Pre-Euro-American settlement forest structure and fire regimes for Jeffrey pine-white fir, red fir-western white pine, and lodgepole pine forests in the Lake Tahoe Basin (California and Nevada, USA) were identified using stand structural analysis and fire scars based on measurements of stumps of trees that were cut in the 19th century. Comparisons of the presettlement reference with contemporary conditions were then used to determine how and why contemporary conditions deviate from presettlement conditions and to guide ecological restoration. Contemporary forests varied in different ways compared to the presettlement reference. Contemporary Jeffrey pine-white fir forests have more and smaller trees, more basal area, less structural variability, and trees with a more clumped spatial distribution than presettlement forests. The mean presettlement fire-return interval for Jeffrey pine-white fir forests was 11.4 yr, and most (>90%) fires burned in the dormant season; no fire was recorded in the study area after 1871. Similar differences were identified in the structural characteristics of contemporary and presettlement red fir-western white pine and lodgepole pine forests. However, 19th-century logging changed the composition of red fir-western white pine forests, and these forests now have more lodgepole pine than red fir or western white pine. Comparison of contemporary forests with the presettlement reference suggests that restoration treatments in Jeffrey pine-white fir forests should include: (1) density and basal-area reduction, primarily of smaller diameter trees; (2) reintroduction of frequent fire as a key regulating disturbance process; and (3) increasing structural heterogeneity by shifting clumped tree distributions to a more random pattern. Restoration treatments in red fir-western white pine forests should include: (1) a shift in species composition by a density and basal-area reduction of lodgepole pine; and (2) increasing structural heterogeneity by shifting tree distributions to a more random pattern. In lodgepole pine forests the restoration emphasis should be: (1) a density and basal-area reduction of small-diameter trees; and (2) an increase in structural heterogeneity that shifts tree spatial patterns from clumped to a more random distribution. Reintroduction of fire as a regulating process into high-elevation red fir-western white pine and lodgepole pine forests can be viewed as a longer-term restoration goal. The method for quantifying presettlement reference conditions from stumps complements, or is an alternative to, methods based on dendroecology or repeat photography.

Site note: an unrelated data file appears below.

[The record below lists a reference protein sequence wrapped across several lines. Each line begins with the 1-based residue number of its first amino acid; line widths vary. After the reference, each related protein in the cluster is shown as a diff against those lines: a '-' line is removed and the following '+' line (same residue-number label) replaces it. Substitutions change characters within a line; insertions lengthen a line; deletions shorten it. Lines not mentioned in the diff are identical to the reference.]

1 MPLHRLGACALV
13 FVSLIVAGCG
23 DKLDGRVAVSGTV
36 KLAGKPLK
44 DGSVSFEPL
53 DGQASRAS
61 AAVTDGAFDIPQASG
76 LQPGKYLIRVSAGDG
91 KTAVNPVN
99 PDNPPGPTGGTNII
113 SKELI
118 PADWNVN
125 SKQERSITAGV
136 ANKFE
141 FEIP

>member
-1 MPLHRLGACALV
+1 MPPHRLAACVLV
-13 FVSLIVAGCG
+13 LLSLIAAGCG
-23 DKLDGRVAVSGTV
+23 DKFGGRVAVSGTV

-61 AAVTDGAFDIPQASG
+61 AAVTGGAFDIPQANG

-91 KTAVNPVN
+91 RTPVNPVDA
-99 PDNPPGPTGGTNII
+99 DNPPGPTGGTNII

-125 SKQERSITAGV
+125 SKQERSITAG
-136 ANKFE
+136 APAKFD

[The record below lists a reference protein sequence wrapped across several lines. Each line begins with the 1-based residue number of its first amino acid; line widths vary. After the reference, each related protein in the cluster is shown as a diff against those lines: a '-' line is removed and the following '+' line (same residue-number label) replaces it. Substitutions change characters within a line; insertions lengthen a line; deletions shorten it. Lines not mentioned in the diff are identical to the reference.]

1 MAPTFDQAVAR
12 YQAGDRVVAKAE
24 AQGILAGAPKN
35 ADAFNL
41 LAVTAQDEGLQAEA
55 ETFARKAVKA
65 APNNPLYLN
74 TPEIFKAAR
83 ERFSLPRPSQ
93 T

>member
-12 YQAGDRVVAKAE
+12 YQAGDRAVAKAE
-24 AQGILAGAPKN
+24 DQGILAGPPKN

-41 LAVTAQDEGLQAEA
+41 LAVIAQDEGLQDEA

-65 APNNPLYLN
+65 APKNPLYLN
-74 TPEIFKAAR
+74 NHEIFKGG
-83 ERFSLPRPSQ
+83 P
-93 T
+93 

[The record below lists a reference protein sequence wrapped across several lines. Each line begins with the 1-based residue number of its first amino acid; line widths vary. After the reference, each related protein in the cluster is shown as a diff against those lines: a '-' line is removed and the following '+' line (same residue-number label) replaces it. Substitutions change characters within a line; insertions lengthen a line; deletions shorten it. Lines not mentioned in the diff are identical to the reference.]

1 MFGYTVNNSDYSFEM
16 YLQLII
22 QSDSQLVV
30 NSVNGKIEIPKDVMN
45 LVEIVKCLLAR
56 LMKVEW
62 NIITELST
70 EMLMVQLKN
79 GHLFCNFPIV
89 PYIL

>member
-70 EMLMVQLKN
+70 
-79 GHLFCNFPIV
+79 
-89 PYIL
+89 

All Science Journal Classification (ASJC) codes